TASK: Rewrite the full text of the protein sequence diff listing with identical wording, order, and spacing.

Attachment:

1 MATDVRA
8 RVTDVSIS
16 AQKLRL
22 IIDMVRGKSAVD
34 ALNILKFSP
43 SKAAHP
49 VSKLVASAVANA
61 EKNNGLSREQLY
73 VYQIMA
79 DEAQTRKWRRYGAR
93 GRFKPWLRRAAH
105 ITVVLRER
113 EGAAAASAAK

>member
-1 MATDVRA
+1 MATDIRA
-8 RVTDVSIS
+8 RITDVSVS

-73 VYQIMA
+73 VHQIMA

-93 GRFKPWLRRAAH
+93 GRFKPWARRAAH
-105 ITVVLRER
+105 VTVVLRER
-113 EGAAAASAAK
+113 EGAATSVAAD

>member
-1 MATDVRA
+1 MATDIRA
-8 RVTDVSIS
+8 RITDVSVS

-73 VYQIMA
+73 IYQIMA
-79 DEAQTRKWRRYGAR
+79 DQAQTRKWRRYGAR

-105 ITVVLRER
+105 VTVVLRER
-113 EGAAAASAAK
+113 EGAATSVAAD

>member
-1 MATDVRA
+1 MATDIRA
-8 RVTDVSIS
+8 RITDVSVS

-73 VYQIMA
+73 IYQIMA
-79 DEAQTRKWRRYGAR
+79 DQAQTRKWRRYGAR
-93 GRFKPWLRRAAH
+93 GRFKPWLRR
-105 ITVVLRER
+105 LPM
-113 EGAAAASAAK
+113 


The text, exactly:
1 MATDVRA
8 RVTDVSIS
16 AQKLRL
22 IIDMVRGKSAVD
34 ALNILKFSP
43 SKAAHP
49 VSKLVASAVANA
61 EKNNGLSREQLY
73 VYQIMA
79 DEAQTRKWRRYGAR
93 GRFKPWLRRAAH
105 ITVVLRER
113 EGAAAASAAK

>member
-1 MATDVRA
+1 MATDIRA
-8 RVTDVSIS
+8 RITDVSVS

-73 VYQIMA
+73 VHQIMA

-93 GRFKPWLRRAAH
+93 GRFKPWARRAAH
-105 ITVVLRER
+105 VTVVLRER
-113 EGAAAASAAK
+113 EGAATSVAAD

>member
-1 MATDVRA
+1 MATDIRA
-8 RVTDVSIS
+8 RITDVSVS

-73 VYQIMA
+73 IYQIMA
-79 DEAQTRKWRRYGAR
+79 DQAQTRKWRRYGAR

-105 ITVVLRER
+105 VTVVLRER
-113 EGAAAASAAK
+113 EGAATSVAAD

>member
-1 MATDVRA
+1 MATDIRA
-8 RVTDVSIS
+8 RITDVSVS

-73 VYQIMA
+73 IYQIMA
-79 DEAQTRKWRRYGAR
+79 DQAQTRKWRRYGAR
-93 GRFKPWLRRAAH
+93 GRFKPWLRR
-105 ITVVLRER
+105 LPM
-113 EGAAAASAAK
+113 